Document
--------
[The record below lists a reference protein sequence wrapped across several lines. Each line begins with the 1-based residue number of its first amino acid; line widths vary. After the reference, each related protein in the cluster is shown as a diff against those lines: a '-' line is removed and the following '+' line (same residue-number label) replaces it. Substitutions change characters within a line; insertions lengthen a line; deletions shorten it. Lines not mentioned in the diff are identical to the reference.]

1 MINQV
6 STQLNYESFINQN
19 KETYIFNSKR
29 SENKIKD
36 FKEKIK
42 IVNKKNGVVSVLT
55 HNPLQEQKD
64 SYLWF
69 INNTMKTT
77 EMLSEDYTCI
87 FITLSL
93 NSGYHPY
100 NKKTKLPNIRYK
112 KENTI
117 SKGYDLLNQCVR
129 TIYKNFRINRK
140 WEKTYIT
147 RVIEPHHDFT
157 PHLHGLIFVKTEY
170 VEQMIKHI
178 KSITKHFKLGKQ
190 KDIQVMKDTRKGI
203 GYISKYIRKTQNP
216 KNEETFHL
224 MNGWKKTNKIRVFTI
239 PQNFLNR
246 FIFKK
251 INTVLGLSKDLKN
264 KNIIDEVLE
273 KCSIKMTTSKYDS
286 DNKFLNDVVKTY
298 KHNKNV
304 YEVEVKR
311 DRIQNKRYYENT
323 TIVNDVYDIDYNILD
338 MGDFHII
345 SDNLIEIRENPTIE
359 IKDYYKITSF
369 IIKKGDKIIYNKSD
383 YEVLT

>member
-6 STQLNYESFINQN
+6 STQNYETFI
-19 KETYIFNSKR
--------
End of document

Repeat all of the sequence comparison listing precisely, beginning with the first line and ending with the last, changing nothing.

[The record below lists a reference protein sequence wrapped across several lines. Each line begins with the 1-based residue number of its first amino acid; line widths vary. After the reference, each related protein in the cluster is shown as a diff against those lines: a '-' line is removed and the following '+' line (same residue-number label) replaces it. Substitutions change characters within a line; insertions lengthen a line; deletions shorten it. Lines not mentioned in the diff are identical to the reference.]

1 MINQV
6 STQLNYESFINQN
19 KETYIFNSKR
29 SENKIKD
36 FKEKIK
42 IVNKKNGVVSVLT
55 HNPLQEQKD
64 SYLWF
69 INNTMKTT
77 EMLSEDYTCI
87 FITLSL
93 NSGYHPY
100 NKKTKLPNIRYK
112 KENTI
117 SKGYDLLNQCVR
129 TIYKNFRINRK
140 WEKTYIT
147 RVIEPHHDFT
157 PHLHGLIFVKTEY
170 VEQMIKHI
178 KSITKHFKLGKQ
190 KDIQVMKDTRKGI
203 GYISKYIRKTQNP
216 KNEETFHL
224 MNGWKKTNKIRVFTI
239 PQNFLNR
246 FIFKK
251 INTVLGLSKDLKN
264 KNIIDEVLE
273 KCSIKMTTSKYDS
286 DNKFLNDVVKTY
298 KHNKNV
304 YEVEVKR
311 DRIQNKRYYENT
323 TIVNDVYDIDYNILD
338 MGDFHII
345 SDNLIEIRENPTIE
359 IKDYYKITSF
369 IIKKGDKIIYNKSD
383 YEVLT

>member
-6 STQLNYESFINQN
+6 STQNYETFI
-19 KETYIFNSKR